Michigan State Park Camping Fees To Increase In 2015
This week the Michigan Department of Natural Resources announced plans to raise the camping fees at its state parks for the upcoming season. Popular campgrounds like Petoskey and Grand Haven will see a $4 per night increase, while other parks will see increases of $2 or $1 depending on popularity in use. While most of the early reaction to this story was negative, these fee increases were long overdue and will help meet growing infrastructure needs in the coming years.
Fees had not been raised since 2006 and 2008 prior to this increase, so it can easily be said that this move was long overdue. Michigan State Park camping continues to be an amazing deal, especially when compared to private campgrounds that are significantly more expensive and may offer more modern convenience but less natural beauty. Projects like restroom and trail upgrades are needed at many parks, and the money has to come from somewhere. With the recent addition of state parks at Belle Isle (Detroit), Piers Gorge (Upper Peninsula) and Lime Island (St. Mary’s River) our state continues to have some of the most beautiful parks in the nation. Maintaining those parks isn’t easy or cheap, and I’ll go on record as saying I have no problem paying a couple dollars more per night to stay at one of them.
The Michigan Recreation Passport continues to be one of the best values in the country, yet not even 30 percent of Michiganders opt in when renewing their license plates. Currently, $11 gets you in to any and all state parks for an entire year. For comparison’s sake, when we’ve vacationed in Wisconsin we’ve paid as much as $10 for a single day at one park! A KOA campsite in Canada cost us almost $45 for one night, and was half the size of any we’ve had in Michigan. On our Lake Superior Circle Tour trips the last few years, we’ve watched as some of their Provincial Parks have continued to decline – Pigeon River PP, for example, now looks like a small ghost town despite being in a beautiful setting with large waterfalls, rich history and miles of hiking trails. That’s something I’d never want to see happen here in Michigan.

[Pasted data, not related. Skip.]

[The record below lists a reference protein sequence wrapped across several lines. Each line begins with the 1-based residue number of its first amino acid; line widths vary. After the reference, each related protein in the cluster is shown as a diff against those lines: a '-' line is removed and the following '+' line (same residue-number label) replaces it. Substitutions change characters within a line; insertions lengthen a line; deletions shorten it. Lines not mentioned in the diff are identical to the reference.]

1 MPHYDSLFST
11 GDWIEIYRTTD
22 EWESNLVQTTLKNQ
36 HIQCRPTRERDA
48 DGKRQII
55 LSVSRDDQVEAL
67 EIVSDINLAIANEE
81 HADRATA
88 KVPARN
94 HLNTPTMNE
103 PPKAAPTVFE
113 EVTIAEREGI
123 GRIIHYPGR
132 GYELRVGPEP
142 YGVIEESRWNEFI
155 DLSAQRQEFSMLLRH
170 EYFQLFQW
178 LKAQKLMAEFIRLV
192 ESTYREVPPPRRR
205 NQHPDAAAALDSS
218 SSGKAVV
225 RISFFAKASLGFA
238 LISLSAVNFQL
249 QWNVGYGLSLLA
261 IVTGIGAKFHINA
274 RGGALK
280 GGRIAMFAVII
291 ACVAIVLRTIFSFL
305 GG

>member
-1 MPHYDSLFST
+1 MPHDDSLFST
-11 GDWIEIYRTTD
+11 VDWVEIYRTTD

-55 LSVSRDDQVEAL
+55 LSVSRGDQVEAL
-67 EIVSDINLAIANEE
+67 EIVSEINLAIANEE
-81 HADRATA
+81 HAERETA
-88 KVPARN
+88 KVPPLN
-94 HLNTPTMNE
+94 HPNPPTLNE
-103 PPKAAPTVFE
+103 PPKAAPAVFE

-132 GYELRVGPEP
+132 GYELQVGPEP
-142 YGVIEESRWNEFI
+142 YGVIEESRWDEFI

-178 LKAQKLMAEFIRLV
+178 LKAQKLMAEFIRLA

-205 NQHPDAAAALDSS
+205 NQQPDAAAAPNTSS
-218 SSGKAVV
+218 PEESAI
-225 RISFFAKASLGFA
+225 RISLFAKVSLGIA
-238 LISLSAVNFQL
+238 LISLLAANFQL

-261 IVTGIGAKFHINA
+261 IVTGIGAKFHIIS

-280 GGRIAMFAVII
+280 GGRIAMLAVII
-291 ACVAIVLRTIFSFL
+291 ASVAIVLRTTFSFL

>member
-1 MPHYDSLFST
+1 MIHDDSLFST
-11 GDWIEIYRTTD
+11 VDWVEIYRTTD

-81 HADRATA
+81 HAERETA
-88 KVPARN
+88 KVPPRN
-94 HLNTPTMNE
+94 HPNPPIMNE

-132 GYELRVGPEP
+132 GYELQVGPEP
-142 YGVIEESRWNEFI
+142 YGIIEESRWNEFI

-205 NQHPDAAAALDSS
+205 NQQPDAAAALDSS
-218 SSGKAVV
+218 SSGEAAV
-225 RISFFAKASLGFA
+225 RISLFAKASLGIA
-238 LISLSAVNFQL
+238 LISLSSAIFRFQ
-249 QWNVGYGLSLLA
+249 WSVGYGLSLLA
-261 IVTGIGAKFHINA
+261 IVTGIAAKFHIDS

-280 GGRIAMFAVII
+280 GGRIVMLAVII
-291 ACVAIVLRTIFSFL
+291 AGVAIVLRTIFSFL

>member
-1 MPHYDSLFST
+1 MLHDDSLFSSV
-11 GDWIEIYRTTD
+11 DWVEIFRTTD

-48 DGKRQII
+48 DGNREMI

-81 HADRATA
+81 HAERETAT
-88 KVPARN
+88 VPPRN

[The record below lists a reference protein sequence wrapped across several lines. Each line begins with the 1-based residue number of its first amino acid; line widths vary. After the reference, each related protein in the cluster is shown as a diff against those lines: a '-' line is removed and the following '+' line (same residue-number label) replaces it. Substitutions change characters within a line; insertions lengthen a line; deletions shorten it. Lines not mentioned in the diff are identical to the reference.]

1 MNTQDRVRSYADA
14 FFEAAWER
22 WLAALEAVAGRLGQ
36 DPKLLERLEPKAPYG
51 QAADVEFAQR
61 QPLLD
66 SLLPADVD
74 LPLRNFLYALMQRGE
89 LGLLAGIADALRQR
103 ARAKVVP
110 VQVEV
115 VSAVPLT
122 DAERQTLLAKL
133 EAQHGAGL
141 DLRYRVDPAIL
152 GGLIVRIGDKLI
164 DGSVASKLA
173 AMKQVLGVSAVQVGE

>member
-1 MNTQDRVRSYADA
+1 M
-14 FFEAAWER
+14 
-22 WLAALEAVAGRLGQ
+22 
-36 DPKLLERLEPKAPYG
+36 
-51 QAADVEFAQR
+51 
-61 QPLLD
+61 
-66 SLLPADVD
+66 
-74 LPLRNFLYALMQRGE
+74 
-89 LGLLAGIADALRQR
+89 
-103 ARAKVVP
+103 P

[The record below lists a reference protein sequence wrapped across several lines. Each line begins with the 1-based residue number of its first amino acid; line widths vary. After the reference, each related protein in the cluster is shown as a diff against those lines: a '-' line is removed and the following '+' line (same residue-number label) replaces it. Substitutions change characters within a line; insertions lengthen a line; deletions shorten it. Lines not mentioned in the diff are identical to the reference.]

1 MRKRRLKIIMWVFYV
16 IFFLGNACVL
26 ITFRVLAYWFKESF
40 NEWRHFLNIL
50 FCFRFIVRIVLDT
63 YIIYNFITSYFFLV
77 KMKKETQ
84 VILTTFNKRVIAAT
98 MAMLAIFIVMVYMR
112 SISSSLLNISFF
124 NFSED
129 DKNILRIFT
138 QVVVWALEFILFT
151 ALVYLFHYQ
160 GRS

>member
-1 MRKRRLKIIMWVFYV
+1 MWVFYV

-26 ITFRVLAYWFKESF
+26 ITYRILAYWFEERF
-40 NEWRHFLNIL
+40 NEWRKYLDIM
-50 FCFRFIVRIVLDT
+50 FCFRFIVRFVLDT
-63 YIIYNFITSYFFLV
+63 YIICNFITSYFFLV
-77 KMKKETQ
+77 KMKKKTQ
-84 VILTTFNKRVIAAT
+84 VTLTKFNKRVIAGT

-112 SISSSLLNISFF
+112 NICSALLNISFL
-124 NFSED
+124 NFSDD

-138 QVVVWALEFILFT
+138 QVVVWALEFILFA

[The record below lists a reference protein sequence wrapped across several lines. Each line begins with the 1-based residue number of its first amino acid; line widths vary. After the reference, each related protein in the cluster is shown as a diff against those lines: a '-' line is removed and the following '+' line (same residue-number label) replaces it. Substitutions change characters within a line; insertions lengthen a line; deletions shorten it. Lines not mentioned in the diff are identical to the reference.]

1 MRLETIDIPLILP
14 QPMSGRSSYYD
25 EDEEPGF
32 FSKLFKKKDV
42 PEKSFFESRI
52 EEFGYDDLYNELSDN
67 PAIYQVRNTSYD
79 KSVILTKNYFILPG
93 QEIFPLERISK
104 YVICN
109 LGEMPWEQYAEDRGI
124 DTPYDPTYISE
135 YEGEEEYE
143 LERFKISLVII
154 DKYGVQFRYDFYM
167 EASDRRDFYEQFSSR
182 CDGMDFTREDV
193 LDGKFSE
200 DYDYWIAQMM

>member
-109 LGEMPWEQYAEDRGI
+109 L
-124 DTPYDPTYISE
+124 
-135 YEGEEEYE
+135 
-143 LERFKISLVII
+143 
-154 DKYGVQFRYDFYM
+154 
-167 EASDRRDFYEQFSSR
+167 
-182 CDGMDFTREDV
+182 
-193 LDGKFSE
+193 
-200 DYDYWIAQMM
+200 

With camping season only a few months away, it’s time to take a look at what Michigan state parks have to offer. They may not have cable hookups or mini-golf courses like their privately-owned counterparts, but they offer better scenery while still maintaining some modern convenience. What do you think, readers? Are you supportive of this increase? Will it change any of your travel plans for the coming year?